BACKGROUND: Prostate-specific antigen (PSA) measurements are increasingly used to monitor men with localised prostate cancer (PCa), but there is little consensus about the method to use. OBJECTIVE: To apply age-specific predictions of PSA level (developed in men without cancer) to one cohort of men with clinically identified PCa and one cohort of men with PSA-detected PCa. We hypothesise that among men with clinically identified cancer, the annual increase in PSA level would be steeper than in men with PSA-detected cancer. DESIGN, SETTING, AND PARTICIPANTS: The Scandinavian Prostate Cancer Group 4 (SPCG-4) cohort consisted of 321 men assigned to the watchful waiting arm of the SPCG-4 trial. The UK cohort consisted of 320 men with PSA-detected PCa in the Prostate testing for cancer and Treatment (ProtecT) study who opted for monitoring. Multilevel models describing changes in PSA level were fitted to the two cohorts, and average PSA level at age 50, change in PSA level with age, and predicted PSA values were derived. MEASUREMENTS: PSA level. RESULTS AND LIMITATIONS: In the SPCG-4 cohort, mean PSA at age 50 was similar to the cancer-free cohort but with a steeper yearly increase in PSA level (16.4% vs 4.0%). In the UK cohort, mean PSA level was higher than that in the cancer-free cohort (due to a PSA biopsy threshold of 3.0ng/ml) but with a similar yearly increase in PSA level (4.1%). Predictions were less accurate for the SPCG-4 cohort (median difference between observed and predicted PSA level: -2.0ng/ml; interquartile range [IQR]: -7.6-0.7ng/ml) than for the UK cohort (median difference between observed and predicted PSA level: -0.8ng/ml; IQR: -2.1-0.1ng/ml). CONCLUSIONS: In PSA-detected men, yearly change in PSA was similar to that in cancer-free men, whereas in men with symptomatic PCa, the yearly change in PSA level was considerably higher. Our method needs further evaluation but has promise for refining active monitoring protocols.

  • 49. Van Hemelrijck, Mieke
    et al.
    Adolfsson, Jan
    Garmo, Hans
    Regional Oncologic Centre, Uppsala University, Uppsala.
    Bill-Axelson, Anna
    Uppsala University, Disciplinary Domain of Medicine and Pharmacy, Faculty of Medicine, Department of Surgical Sciences, Urology.
    Bratt, Ola
    Ingelsson, Erik
    Lambe, Mats
    Regional Oncologic Centre, Uppsala University, Uppsala.
    Stattin, Pär
    Holmberg, Lars
    Uppsala University, Disciplinary Domain of Medicine and Pharmacy, Faculty of Medicine, Department of Surgical Sciences, Endocrine Surgery.
    Risk of thromboembolic diseases in men with prostate cancer: results from the population-based PCBaSe Sweden2010In: The Lancet Oncology, ISSN 1470-2045, E-ISSN 1474-5488, Vol. 11, no 5, p. 450-458Article in journal (Refereed)
    Abstract [en]

    Background Cancer is associated with an increased risk of thromboembolic diseases, but data on the association between prostate cancer and thromboembolic diseases are scarce. We investigated the risk of thromboembolic disease in men with prostate cancer who were receiving endocrine treatment, curative treatment, or surveillance. Methods We analysed data from PCBaSe Sweden, a database based on the National Prostate Cancer Register, which covers over 96% of prostate cancer cases in Sweden. Standardised incidence ratios (SIR) of deep-venous thrombosis (DVT), pulmonary embolism, and arterial embolism were calculated by comparing observed and expected (using the total Swedish male population) occurrences of thromboembolic disease, taking into account age, calendar-time, number of thromboembolic diseases, and time since previous thromboembolic disease. Findings Between Jan 1, 1997, and Dec 31, 2007, 30 642 men received primary endocrine therapy, 26 432 curative treatment, and 19 526 surveillance. 1881 developed a thromboembolic disease. For men on endocrine therapy, risks for DVT (SIR 2.48, 95% CI 2.25-2.73) and pulmonary embolism (1.95, 1.81-2.15) were increased, although this was not the case for arterial embolism (1.00, 0.82-1.20). Similar patterns were seen for men who received curative treatment (DVT: 1.73, 1.47-2.01; pulmonary embolism: 2.03, 1.79-2.30; arterial embolism: 0.95, 0.69-1.27) and men who were on surveillance (DVT: 1.27, 1.08-1.47; pulmonary embolism: 1.57, 1.38-1.78; arterial embolism: 1.08, 0.87-133). Increased risks for thromboembolic disease were maintained when patients were stratified by age and tumour stage. Interpretation All men with prostate cancer were at higher risk of thromboembolic diseases, with the highest risk for those on endocrine therapy. Our results indicate that prostate cancer itself, prostate cancer treatments, and selection mechanisms all contribute to increased risk of thromboembolic disease. Thromboembolic disease should be a concern when managing patients with prostate cancer.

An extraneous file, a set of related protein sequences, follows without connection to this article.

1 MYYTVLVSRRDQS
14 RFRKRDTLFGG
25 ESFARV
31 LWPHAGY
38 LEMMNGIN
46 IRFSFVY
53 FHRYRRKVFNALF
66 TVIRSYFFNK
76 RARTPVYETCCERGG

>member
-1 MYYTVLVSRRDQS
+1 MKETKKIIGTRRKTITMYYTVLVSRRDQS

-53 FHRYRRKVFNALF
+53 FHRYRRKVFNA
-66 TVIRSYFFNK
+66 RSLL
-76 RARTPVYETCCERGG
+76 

• 50. van Hemelrijck, Mieke
    et al.
    Garmo, Hans
    Holmberg, Lars
    Uppsala University, Disciplinary Domain of Medicine and Pharmacy, Faculty of Medicine, Department of Surgical Sciences, Endocrine Surgery.
    Bill-Axelson, Anna
    Uppsala University, Disciplinary Domain of Medicine and Pharmacy, Faculty of Medicine, Department of Surgical Sciences, Urology.
    Carlsson, Stefan
    Akre, Olof
    Stattin, Pär
    Adolfsson, Jan
    Thromboembolic Events Following Surgery for Prostate Cancer2013In: European Urology, ISSN 0302-2838, E-ISSN 1873-7560, Vol. 63, no 2, p. 354-363Article in journal (Refereed)
    Abstract [en]

    BACKGROUND:

    Prostate cancer (PCa) and surgery are both associated with increased risk of thromboembolic diseases (TED).

    OBJECTIVE:

    We assessed risk of TED among men undergoing different types of urologic surgery.

    DESIGN, SETTING, AND PARTICIPANTS:

    Using the Prostate Cancer Database Sweden (PCBaSe) Sweden, we identified all men (n=45 065) undergoing pelvic lymph node dissection (PLND), radical prostatectomy (RP) with or without PLND, orchiectomy due to PCa, or a transurethral resection of the prostate (TURP). We identified a comparison cohort from the population.

    OUTCOME MEASUREMENTS AND STATISTICAL ANALYSIS:

    Main outcomes were deep venous thrombosis (DVT) and pulmonary embolism (PE) as primary diagnoses in the National Patient Register or Cause of Death Register (2002-2010). We calculated hazard ratios (HR) and 95% confidence intervals (CI) using multivariable Cox proportional hazards models.

    RESULTS AND LIMITATIONS:

    All surgical procedures were associated with increased risk of TED; laparoscopic and open RP with a PLND were the most strongly associated with TED (HR for PE: 8.1 [95% CI, 2.9-23.0] and 7.8 [95% CI, 4.9-13], respectively). For surgery including a PLND, the risk increased during the second half of the first postoperative month. The HR for PE after TURP in men with PCa was 3.0 (95% CI, 1.8-5.1). Patients with a history of TED had a strongly increased risk of TED (HR for DVT: 4.5; 95% CI, 2.6-8.0). A limitation is lack of information on TED prophylaxis, but its use was standardized during the study period for RP and PLND. Other limitations are lack of information on extent of PLND and lifestyle factors.

    CONCLUSIONS:

    Surgeries for PCa, including TURP, are associated with hospitalization for TED. Patients with a history of TED and patients undergoing a PLND were at highest risk. The largest risk was observed from days 14 to 28 postoperatively. Thus, our results suggest that prophylactic measures may be beneficial during the first 4 wk in these patients.